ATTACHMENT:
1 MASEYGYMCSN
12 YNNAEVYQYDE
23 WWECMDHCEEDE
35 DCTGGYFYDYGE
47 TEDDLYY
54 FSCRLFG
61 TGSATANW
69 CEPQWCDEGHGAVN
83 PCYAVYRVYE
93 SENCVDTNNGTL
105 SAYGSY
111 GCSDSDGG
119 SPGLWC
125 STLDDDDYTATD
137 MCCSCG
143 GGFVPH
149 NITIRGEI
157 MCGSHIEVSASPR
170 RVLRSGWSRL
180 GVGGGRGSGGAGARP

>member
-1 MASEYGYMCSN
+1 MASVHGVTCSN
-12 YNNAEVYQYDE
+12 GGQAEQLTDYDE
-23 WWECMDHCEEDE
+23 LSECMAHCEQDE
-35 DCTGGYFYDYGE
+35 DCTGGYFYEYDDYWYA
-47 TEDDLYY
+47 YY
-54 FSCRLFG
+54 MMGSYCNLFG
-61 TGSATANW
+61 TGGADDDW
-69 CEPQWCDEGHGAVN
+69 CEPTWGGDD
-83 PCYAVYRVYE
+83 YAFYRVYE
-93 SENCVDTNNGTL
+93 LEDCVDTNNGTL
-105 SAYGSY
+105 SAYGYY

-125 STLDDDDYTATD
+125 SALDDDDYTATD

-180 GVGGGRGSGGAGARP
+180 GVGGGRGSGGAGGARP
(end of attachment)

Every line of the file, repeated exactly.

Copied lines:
1 MASEYGYMCSN
12 YNNAEVYQYDE
23 WWECMDHCEEDE
35 DCTGGYFYDYGE
47 TEDDLYY
54 FSCRLFG
61 TGSATANW
69 CEPQWCDEGHGAVN
83 PCYAVYRVYE
93 SENCVDTNNGTL
105 SAYGSY
111 GCSDSDGG
119 SPGLWC
125 STLDDDDYTATD
137 MCCSCG
143 GGFVPH
149 NITIRGEI
157 MCGSHIEVSASPR
170 RVLRSGWSRL
180 GVGGGRGSGGAGARP

>member
-1 MASEYGYMCSN
+1 MASVHGVTCSN
-12 YNNAEVYQYDE
+12 GGQAEQLTDYDE
-23 WWECMDHCEEDE
+23 LSECMAHCEQDE
-35 DCTGGYFYDYGE
+35 DCTGGYFYEYDDYWYA
-47 TEDDLYY
+47 YY
-54 FSCRLFG
+54 MMGSYCNLFG
-61 TGSATANW
+61 TGGADDDW
-69 CEPQWCDEGHGAVN
+69 CEPTWGGDD
-83 PCYAVYRVYE
+83 YAFYRVYE
-93 SENCVDTNNGTL
+93 LEDCVDTNNGTL
-105 SAYGSY
+105 SAYGYY

-125 STLDDDDYTATD
+125 SALDDDDYTATD

-180 GVGGGRGSGGAGARP
+180 GVGGGRGSGGAGGARP